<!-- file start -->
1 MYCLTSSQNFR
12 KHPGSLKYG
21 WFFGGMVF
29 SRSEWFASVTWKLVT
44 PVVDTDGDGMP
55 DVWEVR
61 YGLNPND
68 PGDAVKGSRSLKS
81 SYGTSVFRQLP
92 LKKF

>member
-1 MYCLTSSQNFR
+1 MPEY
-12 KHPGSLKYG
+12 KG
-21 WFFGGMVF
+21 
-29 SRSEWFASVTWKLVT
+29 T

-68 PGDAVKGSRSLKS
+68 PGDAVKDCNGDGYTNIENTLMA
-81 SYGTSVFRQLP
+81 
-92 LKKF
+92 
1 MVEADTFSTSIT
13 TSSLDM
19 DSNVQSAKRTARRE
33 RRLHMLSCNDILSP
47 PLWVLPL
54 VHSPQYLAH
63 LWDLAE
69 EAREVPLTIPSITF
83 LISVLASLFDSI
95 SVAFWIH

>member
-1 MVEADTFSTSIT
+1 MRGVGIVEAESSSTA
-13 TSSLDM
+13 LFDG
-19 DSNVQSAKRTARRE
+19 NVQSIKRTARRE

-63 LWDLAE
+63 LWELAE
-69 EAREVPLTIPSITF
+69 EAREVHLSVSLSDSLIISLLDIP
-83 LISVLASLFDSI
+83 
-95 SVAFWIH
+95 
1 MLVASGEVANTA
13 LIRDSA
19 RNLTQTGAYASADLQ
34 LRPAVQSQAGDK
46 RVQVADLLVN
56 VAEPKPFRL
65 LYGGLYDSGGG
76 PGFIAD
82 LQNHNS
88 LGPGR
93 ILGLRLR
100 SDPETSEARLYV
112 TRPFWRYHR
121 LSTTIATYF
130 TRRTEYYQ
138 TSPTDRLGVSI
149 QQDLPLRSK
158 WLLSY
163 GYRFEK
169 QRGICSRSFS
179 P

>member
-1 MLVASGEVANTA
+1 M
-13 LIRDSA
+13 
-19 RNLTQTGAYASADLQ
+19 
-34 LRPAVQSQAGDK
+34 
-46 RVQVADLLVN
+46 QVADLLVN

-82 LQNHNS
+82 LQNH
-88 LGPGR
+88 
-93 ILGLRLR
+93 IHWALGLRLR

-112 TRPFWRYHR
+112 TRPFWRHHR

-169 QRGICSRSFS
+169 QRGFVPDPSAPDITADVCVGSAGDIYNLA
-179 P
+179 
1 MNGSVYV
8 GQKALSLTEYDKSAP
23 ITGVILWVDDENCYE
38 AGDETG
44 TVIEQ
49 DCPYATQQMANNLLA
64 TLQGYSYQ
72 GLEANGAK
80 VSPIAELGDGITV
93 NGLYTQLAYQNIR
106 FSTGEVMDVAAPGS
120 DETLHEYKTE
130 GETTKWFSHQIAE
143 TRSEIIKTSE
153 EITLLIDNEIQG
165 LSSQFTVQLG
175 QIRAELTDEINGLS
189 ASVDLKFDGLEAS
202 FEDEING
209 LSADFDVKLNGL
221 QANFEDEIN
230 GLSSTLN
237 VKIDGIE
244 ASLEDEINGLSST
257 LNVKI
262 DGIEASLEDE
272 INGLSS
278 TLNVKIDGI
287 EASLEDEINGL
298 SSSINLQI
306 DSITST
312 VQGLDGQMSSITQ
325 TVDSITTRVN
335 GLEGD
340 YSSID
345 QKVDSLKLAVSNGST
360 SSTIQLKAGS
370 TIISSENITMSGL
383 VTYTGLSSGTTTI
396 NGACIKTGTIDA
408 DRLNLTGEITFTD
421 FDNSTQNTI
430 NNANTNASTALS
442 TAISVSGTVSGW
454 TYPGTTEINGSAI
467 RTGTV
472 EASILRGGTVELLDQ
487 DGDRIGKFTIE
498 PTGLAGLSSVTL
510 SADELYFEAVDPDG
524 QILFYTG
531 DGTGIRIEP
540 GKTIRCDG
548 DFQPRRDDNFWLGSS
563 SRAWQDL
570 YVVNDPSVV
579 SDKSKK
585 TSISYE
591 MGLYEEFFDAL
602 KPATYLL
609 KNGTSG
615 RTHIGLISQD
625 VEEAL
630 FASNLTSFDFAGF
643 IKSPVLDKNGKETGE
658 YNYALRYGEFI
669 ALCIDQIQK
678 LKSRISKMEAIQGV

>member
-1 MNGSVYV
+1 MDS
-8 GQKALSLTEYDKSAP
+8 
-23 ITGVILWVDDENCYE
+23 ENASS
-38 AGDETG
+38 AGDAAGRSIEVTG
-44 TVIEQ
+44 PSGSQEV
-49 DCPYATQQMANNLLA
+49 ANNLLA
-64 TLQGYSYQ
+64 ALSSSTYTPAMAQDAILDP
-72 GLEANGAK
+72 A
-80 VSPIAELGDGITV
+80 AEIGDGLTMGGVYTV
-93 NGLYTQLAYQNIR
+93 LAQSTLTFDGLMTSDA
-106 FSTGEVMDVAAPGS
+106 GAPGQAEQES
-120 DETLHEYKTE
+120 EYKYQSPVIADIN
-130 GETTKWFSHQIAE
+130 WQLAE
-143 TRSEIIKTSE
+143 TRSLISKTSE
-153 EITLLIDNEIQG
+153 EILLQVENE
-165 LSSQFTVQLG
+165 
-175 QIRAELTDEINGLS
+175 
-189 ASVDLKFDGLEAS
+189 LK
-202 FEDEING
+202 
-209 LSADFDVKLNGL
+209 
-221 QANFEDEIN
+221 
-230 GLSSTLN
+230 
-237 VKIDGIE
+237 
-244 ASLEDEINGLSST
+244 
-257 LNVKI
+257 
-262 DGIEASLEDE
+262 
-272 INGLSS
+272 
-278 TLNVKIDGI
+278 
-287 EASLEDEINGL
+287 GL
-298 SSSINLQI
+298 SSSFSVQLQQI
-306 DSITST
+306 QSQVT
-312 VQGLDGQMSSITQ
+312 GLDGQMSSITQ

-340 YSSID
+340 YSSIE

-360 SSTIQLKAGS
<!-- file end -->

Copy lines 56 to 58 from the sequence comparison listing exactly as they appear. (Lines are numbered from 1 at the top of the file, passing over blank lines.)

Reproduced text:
56 VAEPKPFRL
65 LYGGLYDSGGG
76 PGFIAD